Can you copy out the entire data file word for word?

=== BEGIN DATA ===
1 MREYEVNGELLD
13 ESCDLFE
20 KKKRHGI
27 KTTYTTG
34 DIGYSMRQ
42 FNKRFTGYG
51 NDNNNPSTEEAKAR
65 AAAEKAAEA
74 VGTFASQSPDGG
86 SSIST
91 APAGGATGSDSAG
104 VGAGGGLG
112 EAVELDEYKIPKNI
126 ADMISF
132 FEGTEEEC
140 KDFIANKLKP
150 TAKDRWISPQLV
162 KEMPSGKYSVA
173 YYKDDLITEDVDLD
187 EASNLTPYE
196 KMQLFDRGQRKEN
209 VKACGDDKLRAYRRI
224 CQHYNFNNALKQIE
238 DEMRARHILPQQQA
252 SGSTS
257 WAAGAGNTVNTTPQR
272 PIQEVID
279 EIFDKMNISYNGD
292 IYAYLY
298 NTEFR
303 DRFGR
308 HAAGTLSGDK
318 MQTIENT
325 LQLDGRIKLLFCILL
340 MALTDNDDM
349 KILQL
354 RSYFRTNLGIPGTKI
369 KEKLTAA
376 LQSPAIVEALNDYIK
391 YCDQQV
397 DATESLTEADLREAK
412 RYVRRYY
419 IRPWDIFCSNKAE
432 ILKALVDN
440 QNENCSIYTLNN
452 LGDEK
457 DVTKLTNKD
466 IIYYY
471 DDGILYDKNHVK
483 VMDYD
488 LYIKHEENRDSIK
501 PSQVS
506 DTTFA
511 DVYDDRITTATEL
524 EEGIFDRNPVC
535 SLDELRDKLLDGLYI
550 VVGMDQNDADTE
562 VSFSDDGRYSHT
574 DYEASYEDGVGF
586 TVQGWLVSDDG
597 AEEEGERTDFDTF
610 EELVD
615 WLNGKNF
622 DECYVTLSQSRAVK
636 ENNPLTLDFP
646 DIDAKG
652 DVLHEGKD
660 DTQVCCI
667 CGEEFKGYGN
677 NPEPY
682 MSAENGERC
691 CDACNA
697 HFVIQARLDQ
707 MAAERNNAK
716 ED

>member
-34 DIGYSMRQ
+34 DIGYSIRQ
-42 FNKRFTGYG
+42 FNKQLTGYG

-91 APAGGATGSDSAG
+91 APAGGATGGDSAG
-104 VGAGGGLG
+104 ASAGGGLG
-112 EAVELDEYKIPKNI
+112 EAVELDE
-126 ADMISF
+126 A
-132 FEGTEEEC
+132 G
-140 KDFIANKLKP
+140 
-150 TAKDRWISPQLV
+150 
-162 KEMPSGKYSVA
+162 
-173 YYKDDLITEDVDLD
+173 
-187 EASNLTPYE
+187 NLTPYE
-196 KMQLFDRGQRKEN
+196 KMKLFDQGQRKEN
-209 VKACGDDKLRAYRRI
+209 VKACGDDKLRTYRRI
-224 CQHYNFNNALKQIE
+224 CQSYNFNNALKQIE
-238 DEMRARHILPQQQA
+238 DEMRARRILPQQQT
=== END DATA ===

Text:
1 MREYEVNGELLD
13 ESCDLFE
20 KKKRHGI
27 KTTYTTG
34 DIGYSMRQ
42 FNKRFTGYG
51 NDNNNPSTEEAKAR
65 AAAEKAAEA
74 VGTFASQSPDGG
86 SSIST
91 APAGGATGSDSAG
104 VGAGGGLG
112 EAVELDEYKIPKNI
126 ADMISF
132 FEGTEEEC
140 KDFIANKLKP
150 TAKDRWISPQLV
162 KEMPSGKYSVA
173 YYKDDLITEDVDLD
187 EASNLTPYE
196 KMQLFDRGQRKEN
209 VKACGDDKLRAYRRI
224 CQHYNFNNALKQIE
238 DEMRARHILPQQQA
252 SGSTS
257 WAAGAGNTVNTTPQR
272 PIQEVID
279 EIFDKMNISYNGD
292 IYAYLY
298 NTEFR
303 DRFGR
308 HAAGTLSGDK
318 MQTIENT
325 LQLDGRIKLLFCILL
340 MALTDNDDM
349 KILQL
354 RSYFRTNLGIPGTKI
369 KEKLTAA
376 LQSPAIVEALNDYIK
391 YCDQQV
397 DATESLTEADLREAK
412 RYVRRYY
419 IRPWDIFCSNKAE
432 ILKALVDN
440 QNENCSIYTLNN
452 LGDEK
457 DVTKLTNKD
466 IIYYY
471 DDGILYDKNHVK
483 VMDYD
488 LYIKHEENRDSIK
501 PSQVS
506 DTTFA
511 DVYDDRITTATEL
524 EEGIFDRNPVC
535 SLDELRDKLLDGLYI
550 VVGMDQNDADTE
562 VSFSDDGRYSHT
574 DYEASYEDGVGF
586 TVQGWLVSDDG
597 AEEEGERTDFDTF
610 EELVD
615 WLNGKNF
622 DECYVTLSQSRAVK
636 ENNPLTLDFP
646 DIDAKG
652 DVLHEGKD
660 DTQVCCI
667 CGEEFKGYGN
677 NPEPY
682 MSAENGERC
691 CDACNA
697 HFVIQARLDQ
707 MAAERNNAK
716 ED

>member
-34 DIGYSMRQ
+34 DIGYSIRQ
-42 FNKRFTGYG
+42 FNKQLTGYG

-91 APAGGATGSDSAG
+91 APAGGATGGDSAG
-104 VGAGGGLG
+104 ASAGGGLG
-112 EAVELDEYKIPKNI
+112 EAVELDE
-126 ADMISF
+126 A
-132 FEGTEEEC
+132 G
-140 KDFIANKLKP
+140 
-150 TAKDRWISPQLV
+150 
-162 KEMPSGKYSVA
+162 
-173 YYKDDLITEDVDLD
+173 
-187 EASNLTPYE
+187 NLTPYE
-196 KMQLFDRGQRKEN
+196 KMKLFDQGQRKEN
-209 VKACGDDKLRAYRRI
+209 VKACGDDKLRTYRRI
-224 CQHYNFNNALKQIE
+224 CQSYNFNNALKQIE
-238 DEMRARHILPQQQA
+238 DEMRARRILPQQQT